There was also chaos in Indochina—the Japanese had conducted a coup d'état against the French in March 1945 and successfully dismantled their control of Indochina. The Japanese then installed and created a new Empire of Vietnam under Bao Dai hoping to forestall a potential invasion by the Allies.[7]

MacArthur's order had enormous consequences because the delay in the arrival of Allied troops enabled revolutionary groups to fill the power vacuums that had existed in Southeast Asia since the announcement of the Japanese capitulation on 15 August. In Indochina Japanese garrisons officially handed control to Bảo Đại in the North and the United Party in the South. This, however, allowed nationalist groups to take over public buildings in most of the major cities. The Communists, who exercised complete control over the Viet Minh, the nationalist alliance founded by Ho Chi Minh in 1941, were thus presented with a power vacuum.[7] The August Revolution commenced forcing Bảo Đại to abdicate in favor of Viet Minh. In Hanoi and Saigon, they rushed to seize the seats of government, by killing or intimidating their rivals.[8] The Japanese did not oppose their takeover as they were reluctant to let the French retake control of their colony.[9] Ho Chi Minh proclaimed Vietnam's independence on 2 September 1945.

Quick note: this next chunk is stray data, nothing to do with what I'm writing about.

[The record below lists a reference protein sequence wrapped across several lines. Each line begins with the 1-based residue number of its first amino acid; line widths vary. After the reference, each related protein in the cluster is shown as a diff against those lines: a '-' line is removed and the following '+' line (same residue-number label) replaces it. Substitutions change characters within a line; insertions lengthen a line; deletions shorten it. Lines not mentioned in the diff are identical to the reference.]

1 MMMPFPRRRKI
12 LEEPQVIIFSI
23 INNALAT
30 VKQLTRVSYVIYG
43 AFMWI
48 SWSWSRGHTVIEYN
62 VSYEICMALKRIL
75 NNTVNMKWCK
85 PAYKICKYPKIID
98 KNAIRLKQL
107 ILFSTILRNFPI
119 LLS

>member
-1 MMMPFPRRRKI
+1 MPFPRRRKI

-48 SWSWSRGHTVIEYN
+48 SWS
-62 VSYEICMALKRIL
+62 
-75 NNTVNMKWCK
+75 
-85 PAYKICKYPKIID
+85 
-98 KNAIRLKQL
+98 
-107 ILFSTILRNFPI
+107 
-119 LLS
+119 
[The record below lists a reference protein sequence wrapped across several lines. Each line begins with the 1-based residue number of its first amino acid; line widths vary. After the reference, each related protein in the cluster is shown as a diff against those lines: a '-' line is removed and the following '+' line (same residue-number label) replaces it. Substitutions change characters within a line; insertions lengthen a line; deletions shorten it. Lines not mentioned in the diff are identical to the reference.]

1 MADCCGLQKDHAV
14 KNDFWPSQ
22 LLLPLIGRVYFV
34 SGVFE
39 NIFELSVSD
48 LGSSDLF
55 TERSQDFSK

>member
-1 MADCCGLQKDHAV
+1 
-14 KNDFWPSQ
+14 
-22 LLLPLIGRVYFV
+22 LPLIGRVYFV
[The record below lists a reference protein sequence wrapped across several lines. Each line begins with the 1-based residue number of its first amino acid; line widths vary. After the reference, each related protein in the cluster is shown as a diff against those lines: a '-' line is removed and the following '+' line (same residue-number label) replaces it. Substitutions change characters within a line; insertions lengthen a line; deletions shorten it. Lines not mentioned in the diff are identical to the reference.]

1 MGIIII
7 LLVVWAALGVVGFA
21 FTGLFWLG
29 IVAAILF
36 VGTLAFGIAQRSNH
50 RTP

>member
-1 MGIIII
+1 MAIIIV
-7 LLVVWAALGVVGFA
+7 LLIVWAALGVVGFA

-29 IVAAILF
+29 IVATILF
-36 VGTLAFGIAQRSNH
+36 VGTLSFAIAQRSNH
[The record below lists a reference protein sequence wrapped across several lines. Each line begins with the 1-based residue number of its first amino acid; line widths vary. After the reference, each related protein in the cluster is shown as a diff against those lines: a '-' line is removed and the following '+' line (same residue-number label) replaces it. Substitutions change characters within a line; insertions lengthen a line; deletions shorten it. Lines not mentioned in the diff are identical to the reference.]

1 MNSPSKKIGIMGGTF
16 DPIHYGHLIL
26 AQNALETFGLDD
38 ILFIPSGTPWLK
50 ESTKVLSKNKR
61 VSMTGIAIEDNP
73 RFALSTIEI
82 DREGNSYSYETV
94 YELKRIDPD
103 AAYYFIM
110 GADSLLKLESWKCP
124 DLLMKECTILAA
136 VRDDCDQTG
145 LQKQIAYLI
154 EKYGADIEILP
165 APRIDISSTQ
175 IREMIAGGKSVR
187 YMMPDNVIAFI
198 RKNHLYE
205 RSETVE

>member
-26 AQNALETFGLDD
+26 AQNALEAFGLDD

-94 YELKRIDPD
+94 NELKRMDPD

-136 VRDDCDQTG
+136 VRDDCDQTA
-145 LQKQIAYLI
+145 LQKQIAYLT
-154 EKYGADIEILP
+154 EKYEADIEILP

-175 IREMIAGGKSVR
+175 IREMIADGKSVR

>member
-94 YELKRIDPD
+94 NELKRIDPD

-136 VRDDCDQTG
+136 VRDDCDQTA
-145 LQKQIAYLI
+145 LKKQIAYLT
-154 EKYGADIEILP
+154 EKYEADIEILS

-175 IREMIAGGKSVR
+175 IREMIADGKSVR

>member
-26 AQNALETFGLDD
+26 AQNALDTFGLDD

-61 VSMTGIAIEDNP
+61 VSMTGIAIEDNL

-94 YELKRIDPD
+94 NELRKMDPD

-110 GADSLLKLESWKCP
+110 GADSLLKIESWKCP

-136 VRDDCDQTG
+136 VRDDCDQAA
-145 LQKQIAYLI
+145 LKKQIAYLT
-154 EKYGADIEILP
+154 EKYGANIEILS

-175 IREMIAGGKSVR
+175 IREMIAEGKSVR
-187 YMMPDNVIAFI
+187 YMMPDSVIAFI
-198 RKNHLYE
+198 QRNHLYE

While the Allies stated that the French had sovereignty over Indochina, America opposed the return of Indochina to the French;[10] but there was no such official American animosity towards the Communist-led Viet Minh.[11]